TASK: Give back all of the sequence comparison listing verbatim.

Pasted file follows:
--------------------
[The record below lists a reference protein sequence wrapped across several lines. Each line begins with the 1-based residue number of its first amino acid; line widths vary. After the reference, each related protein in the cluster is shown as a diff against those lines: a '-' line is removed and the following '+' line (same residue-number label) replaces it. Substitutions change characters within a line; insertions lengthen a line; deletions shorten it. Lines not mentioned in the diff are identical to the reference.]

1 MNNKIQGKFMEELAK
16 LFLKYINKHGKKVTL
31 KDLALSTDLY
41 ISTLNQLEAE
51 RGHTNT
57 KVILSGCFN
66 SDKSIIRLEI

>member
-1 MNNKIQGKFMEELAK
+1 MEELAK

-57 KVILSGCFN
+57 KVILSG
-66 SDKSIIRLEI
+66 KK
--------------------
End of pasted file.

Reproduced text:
[The record below lists a reference protein sequence wrapped across several lines. Each line begins with the 1-based residue number of its first amino acid; line widths vary. After the reference, each related protein in the cluster is shown as a diff against those lines: a '-' line is removed and the following '+' line (same residue-number label) replaces it. Substitutions change characters within a line; insertions lengthen a line; deletions shorten it. Lines not mentioned in the diff are identical to the reference.]

1 MNNKIQGKFMEELAK
16 LFLKYINKHGKKVTL
31 KDLALSTDLY
41 ISTLNQLEAE
51 RGHTNT
57 KVILSGCFN
66 SDKSIIRLEI

>member
-1 MNNKIQGKFMEELAK
+1 MEELAK

-57 KVILSGCFN
+57 KVILSG
-66 SDKSIIRLEI
+66 KK